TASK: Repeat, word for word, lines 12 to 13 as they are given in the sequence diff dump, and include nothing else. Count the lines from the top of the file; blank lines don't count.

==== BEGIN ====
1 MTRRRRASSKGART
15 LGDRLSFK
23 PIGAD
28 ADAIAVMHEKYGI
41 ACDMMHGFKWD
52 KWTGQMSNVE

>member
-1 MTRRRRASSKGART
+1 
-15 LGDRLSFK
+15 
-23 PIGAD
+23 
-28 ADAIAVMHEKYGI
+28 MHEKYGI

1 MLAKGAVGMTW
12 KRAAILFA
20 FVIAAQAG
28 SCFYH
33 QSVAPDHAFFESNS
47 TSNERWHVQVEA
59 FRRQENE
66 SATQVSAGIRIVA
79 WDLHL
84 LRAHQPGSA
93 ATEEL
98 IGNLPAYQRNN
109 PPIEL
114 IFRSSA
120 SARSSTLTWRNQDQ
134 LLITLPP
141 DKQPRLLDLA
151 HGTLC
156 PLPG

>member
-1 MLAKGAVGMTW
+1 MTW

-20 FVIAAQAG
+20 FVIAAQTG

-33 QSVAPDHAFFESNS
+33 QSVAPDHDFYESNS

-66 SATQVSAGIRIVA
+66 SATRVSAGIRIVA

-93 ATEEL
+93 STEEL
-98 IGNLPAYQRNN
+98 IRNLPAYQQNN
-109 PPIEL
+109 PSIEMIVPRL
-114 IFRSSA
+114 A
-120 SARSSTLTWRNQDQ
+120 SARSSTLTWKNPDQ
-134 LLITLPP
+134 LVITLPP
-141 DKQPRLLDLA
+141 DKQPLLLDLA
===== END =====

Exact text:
-23 PIGAD
+23 